Picking up the slack
The Idaho men’s rugby club finds themselves in a year that is about transforming the way they play and its identity as a whole.
A few weeks into the season, coach Brad Laplante is shaping his new club as this marks his first full year as a coach. With a young team comes many new challenges, but his hopes are high and he believes he can mesh with a brand new group of rugby athletes.
“Last year’s team was kind of a circle. They had a bunch of senior players and everyone was going out and there wasn’t really the group transition where everyone picks up the slack,” Laplante said. “These guys take a more team approach than a circle approach, because they are actually embracing the new guys, everybody hangs out.”
According to Laplante when he came in to coach last year’s team, he was confronted with a group that had already implemented their position on the team and change was not going to come easy. Having been on the coaching staff of the Washington State University Rugby Club last year, Laplante knew what he was getting himself into.
This year many of last year’s players are gone, and in their place is a group that Laplante acknowledges has some things to learn, but he also comes with an attitude to learn.
Part of that new attitude comes by the way of junior Joey Meade, who was just introduced to the game earlier this year.
“Earlier this semester one of my friends came up to me and asked me if I wanted to play,” Meade said. “I miss all the high school sports I played and it is nice to be a part of a team.”
In high school, Meade played football, wrestling and track and said football and wrestling translated to rugby and helped him pick up the game. Rugby is the first club Meade has joined in college, and he said he has been able to adjust to the practices and three hour and a half practices a week haven’t affected his school work.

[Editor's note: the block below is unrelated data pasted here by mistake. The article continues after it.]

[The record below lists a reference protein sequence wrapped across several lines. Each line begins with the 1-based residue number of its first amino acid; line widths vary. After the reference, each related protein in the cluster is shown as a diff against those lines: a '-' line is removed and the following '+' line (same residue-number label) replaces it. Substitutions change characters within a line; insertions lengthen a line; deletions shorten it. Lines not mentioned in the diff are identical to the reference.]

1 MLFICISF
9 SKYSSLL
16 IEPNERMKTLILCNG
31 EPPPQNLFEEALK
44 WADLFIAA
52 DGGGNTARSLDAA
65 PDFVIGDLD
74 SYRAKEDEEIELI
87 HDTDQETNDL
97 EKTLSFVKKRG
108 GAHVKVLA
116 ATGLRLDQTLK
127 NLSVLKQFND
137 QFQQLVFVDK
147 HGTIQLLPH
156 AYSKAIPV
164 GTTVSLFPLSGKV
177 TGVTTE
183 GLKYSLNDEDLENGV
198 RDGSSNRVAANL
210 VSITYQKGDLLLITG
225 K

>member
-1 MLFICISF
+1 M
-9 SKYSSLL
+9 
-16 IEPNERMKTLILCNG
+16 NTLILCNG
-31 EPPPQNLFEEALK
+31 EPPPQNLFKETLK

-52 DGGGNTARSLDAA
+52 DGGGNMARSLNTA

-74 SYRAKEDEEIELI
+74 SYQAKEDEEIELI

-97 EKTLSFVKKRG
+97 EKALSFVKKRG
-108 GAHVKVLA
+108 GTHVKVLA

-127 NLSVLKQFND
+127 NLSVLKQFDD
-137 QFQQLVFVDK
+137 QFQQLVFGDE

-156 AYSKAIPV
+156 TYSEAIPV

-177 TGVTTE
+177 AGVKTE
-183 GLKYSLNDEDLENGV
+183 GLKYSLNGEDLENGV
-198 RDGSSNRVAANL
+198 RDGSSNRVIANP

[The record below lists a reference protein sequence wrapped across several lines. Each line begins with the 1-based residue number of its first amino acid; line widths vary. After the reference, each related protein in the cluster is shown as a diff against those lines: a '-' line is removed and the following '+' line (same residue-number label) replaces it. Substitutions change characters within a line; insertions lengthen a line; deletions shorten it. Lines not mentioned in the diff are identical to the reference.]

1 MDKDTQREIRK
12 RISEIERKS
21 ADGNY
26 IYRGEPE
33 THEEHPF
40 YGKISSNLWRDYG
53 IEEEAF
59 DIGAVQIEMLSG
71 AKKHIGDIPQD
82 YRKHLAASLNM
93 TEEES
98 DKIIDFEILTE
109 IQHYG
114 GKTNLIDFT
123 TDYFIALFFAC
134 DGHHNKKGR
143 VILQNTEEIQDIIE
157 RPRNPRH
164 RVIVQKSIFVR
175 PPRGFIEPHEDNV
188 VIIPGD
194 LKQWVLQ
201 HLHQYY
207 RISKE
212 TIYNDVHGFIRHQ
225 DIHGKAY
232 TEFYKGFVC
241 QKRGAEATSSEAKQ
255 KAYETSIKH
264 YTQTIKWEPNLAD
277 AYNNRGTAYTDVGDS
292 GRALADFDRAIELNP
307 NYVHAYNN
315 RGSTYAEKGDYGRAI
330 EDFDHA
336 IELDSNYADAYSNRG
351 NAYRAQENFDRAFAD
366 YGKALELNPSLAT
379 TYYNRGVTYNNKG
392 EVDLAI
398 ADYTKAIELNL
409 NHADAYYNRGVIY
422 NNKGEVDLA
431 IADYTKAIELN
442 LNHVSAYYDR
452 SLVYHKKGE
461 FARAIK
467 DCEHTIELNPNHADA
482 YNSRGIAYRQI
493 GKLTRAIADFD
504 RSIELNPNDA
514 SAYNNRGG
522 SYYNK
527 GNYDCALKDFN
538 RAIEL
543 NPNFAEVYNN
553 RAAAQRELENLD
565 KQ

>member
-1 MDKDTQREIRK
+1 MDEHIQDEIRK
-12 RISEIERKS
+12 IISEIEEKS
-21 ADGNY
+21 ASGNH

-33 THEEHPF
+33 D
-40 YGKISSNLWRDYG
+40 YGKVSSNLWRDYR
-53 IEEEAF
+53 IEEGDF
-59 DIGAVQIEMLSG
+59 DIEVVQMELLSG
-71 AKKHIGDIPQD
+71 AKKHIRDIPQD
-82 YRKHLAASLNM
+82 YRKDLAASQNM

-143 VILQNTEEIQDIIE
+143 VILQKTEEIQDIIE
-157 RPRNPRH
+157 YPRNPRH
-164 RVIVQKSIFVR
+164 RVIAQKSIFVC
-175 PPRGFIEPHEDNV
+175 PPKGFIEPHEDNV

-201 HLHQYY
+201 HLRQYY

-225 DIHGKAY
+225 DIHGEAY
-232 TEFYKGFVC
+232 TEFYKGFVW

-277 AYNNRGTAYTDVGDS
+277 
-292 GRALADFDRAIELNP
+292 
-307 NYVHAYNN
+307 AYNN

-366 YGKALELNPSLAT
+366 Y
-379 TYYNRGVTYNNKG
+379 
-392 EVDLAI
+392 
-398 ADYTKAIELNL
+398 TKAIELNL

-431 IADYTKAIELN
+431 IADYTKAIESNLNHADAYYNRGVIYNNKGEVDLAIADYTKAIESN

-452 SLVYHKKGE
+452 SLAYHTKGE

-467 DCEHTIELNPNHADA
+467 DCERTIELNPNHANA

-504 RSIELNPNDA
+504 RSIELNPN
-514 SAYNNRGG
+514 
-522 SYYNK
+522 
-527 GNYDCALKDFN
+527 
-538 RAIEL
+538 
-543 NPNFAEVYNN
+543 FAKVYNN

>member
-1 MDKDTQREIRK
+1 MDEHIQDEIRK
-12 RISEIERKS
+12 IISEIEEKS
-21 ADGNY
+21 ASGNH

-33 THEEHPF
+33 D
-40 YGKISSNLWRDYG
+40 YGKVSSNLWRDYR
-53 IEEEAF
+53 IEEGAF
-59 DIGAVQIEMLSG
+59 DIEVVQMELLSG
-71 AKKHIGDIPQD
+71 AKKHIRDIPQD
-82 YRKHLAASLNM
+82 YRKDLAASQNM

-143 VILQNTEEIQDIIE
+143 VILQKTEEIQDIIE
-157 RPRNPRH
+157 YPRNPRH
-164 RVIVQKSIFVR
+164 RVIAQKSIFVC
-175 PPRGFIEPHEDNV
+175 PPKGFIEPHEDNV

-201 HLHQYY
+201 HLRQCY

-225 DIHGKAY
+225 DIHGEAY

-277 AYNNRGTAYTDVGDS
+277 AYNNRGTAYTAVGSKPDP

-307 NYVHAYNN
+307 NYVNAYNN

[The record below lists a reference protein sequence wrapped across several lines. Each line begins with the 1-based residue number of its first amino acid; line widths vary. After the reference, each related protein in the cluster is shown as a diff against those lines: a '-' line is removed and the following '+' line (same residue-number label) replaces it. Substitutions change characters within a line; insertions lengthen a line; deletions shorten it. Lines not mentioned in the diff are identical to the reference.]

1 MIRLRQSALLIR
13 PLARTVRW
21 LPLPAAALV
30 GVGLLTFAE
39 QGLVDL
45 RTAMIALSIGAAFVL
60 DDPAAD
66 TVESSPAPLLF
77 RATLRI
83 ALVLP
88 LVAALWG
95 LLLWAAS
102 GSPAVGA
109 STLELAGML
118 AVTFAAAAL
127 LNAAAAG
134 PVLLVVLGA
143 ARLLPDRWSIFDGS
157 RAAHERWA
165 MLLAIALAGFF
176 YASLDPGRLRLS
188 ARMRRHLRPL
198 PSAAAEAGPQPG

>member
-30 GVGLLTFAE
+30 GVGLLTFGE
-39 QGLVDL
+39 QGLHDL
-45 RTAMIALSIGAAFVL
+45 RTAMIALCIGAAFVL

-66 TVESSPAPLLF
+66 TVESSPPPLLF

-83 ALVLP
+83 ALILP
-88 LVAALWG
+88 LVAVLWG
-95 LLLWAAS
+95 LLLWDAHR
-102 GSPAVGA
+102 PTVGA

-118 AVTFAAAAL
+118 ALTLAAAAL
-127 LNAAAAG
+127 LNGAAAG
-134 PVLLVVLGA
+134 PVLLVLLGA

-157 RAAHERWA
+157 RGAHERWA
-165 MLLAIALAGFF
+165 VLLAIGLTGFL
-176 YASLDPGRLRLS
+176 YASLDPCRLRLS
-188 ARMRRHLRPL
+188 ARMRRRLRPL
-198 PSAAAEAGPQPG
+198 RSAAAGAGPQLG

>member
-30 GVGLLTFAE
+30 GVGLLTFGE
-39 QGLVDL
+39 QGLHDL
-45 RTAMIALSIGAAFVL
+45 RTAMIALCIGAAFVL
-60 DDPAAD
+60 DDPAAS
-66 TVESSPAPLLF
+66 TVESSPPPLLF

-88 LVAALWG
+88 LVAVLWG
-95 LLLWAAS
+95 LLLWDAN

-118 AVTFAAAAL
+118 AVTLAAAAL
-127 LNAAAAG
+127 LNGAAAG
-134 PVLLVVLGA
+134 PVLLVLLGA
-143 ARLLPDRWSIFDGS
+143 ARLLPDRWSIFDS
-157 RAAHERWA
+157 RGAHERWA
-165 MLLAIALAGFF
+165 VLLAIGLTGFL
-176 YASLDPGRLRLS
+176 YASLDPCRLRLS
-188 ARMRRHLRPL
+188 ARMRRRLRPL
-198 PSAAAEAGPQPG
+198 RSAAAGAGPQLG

According to Meade, his one goal for this season is to score a try.
It is not only first timers this season as the rugby club brought back some experience as well, including senior Hunter Olden who discovered the club when he first came to Idaho.
“I started playing when I was a freshman, so four years ago, and I just stuck with it because I really fell in love with it,” Olden said.
Olden has gone from simply being a member of the club to the president this year and is dealing with everything the title implies.
“I’m the president, I’m taking that pretty seriously, having fun,” Olden said. “I think its just more responsibility, so I am more active with the club. The last few years I have just been coming out and playing and just focused on that and now I’m more into the behind the scenes to get the club working well.”
According to Olden there has been a change in the demeanor of the team this year from years past, and while this year’s team experience may not compare with last years, he believes that the skill level is comparable.
The rugby club also faces new challenges as the level of competition they have faced has only improved after going from competing with Division 2 talent to Division 1.
This level of talent has led Laplante to increase the workload for his young club as he started the season by scheduling two games a week for the first two weeks.
The fall season consists of friendlies, so there is no harm to scheduling in terms of standings. As they go on, the schedule does lighten up a bit.
On Oct. 13, the club competes against Central Washington, and according to Laplante there may be some extra pressure for his team going into the game.
“Central Washington’s head coach is also the National Team college coach, so they are really good,” Laplante said. “It’s also a chance for players to show off their stuff to that guy.”
The following week they will travel to the Northwest Collegiate Rugby Conference 7’s Championship, which will have the team playing seven at a time instead of 15, which is also be the style of play at the Olympics. The club will have two more matches this fall, including their final match at WSU on Nov. 10.
Jacob Dyer can be reached at firstname.lastname@example.org